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Has Trump gone soft on Jerusalem Embassy move after threats of violence?

Has Trump gone soft on Jerusalem Embassy move after threats of violence?

Capitulation to Palestinian and Islamist threats will simply encourage even more threats and intransigence.

Donald Trump repeatedly promised to move the U.S. Embassy from Tel Aviv to Israel’s capital, Jerusalem.

That promise was made not only during the campaign, but after the election.

In response, the Palestinians did what they always do — internationalize the conflict coupled with threats of violence.

Numerous high officials in the Palestinian Authority issued increasingly vitriolic threats and attempts to turn the Embassy move into an act against Islam. We explored these threats and strategy in prior posts:

In light of these threats, I asked Will Trump capitulate to Palestinian threats over U.S. Embassy move to Jerusalem?:

Capitulation encourages more threats of violence, and actual violence, as a Palestinian policy tool. Calling their bluff could be a major move towards peace, as it will remove threats as a negotiating position.

Will Trump capitulate?

Since that post, Mahmoud Abbas and other Palestinian leaders have succeeded in internationalize the incitement, as even anti-American Iraqi cleric Muqtada al-Sadr is getting in on the act:

Moving the US Embassy in Israel from Tel Aviv to Jerusalem would be a declaration of war on Islam, influential Iraqi cleric Muqtada al-Sadr said Tuesday.

“Transferring the US Embassy to Jerusalem would be a public and more-explicit-than-ever declaration of war against Islam,” he said in a statement.

Sadr, a firebrand Shiite cleric whose militia once fought US occupation forces in Iraq, called for the “formation of a special division to liberate Jerusalem were the decision to be implemented.”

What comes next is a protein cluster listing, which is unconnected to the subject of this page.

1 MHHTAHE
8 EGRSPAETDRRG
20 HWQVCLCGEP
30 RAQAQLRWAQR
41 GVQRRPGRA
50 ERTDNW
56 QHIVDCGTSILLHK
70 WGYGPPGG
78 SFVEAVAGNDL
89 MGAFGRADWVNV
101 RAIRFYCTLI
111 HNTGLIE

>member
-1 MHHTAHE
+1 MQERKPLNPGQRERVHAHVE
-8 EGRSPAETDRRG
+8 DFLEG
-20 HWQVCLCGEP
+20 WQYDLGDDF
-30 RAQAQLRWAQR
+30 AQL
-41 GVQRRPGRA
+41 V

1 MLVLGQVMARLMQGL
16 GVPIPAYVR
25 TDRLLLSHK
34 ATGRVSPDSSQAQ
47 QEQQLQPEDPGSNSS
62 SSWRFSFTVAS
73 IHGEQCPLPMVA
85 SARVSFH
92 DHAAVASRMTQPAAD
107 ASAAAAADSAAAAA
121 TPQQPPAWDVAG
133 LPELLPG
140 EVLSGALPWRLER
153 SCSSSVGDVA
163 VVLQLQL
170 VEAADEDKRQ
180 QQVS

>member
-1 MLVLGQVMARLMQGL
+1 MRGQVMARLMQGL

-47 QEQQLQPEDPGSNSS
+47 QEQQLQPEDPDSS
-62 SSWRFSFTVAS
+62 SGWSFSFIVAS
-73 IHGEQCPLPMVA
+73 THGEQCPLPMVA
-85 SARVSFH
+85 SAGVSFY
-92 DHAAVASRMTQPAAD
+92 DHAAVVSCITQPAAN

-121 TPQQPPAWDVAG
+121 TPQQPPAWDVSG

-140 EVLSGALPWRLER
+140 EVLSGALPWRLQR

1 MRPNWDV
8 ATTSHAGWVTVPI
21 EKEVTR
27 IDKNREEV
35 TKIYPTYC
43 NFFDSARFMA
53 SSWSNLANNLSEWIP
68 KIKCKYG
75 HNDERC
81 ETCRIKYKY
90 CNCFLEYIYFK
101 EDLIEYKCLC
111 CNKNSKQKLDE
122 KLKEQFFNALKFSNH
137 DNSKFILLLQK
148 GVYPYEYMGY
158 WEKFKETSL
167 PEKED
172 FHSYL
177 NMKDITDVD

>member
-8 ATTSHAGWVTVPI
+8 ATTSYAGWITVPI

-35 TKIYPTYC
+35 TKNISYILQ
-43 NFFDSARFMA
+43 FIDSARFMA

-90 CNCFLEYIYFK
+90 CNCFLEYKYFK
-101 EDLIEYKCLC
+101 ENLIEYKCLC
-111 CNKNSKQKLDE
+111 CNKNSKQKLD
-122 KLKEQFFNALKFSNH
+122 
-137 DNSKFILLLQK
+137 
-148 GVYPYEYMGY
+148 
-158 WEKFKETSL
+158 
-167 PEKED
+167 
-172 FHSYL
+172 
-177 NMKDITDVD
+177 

Sadr said the Cairo-based Arab League as well as the Organisation of Islamic Cooperation, the world’s main pan-Islamic body, should take a decisive stand on the issue or dissolve themselves.

Abbas also appealed to the Russians for help, reiterating his threats:

Palestinian Authority president Mahmoud Abbas has turned to Russian president Vladimir Putin for help preventing the proposed United States embassy move from Tel Aviv to Jerusalem, AFP reported on Friday.

PA official Saeb Erekat communicated the request from Abbas to Putin in Moscow in the form of a letter. “The letter asks President Putin to do what he can about the information we have that President-elect Donald Trump will move the embassy to Jerusalem, which for us is a red line and dangerous,” he said after meeting Russian Foreign Minister Sergei Lavrov.

Until Press Secretary Sean Spicer’s press briefing yesterday, I would have said there was no way Trump would capitulate. But then Spicer dropped what was a bombshell — that no decision had been made whether to move the Embassy and that discussions were only in the “very early stages”: